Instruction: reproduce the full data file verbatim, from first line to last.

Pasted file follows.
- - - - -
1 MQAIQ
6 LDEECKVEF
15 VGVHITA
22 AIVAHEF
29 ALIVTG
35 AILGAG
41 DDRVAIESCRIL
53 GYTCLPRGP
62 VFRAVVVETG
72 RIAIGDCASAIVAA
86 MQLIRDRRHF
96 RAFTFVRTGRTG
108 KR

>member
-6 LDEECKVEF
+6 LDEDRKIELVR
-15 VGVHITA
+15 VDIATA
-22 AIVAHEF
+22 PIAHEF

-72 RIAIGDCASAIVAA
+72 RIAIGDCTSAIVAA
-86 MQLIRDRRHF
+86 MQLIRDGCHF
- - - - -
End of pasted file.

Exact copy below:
1 MQAIQ
6 LDEECKVEF
15 VGVHITA
22 AIVAHEF
29 ALIVTG
35 AILGAG
41 DDRVAIESCRIL
53 GYTCLPRGP
62 VFRAVVVETG
72 RIAIGDCASAIVAA
86 MQLIRDRRHF
96 RAFTFVRTGRTG
108 KR

>member
-6 LDEECKVEF
+6 LDEDRKIELVR
-15 VGVHITA
+15 VDIATA
-22 AIVAHEF
+22 PIAHEF

-72 RIAIGDCASAIVAA
+72 RIAIGDCTSAIVAA
-86 MQLIRDRRHF
+86 MQLIRDGCHF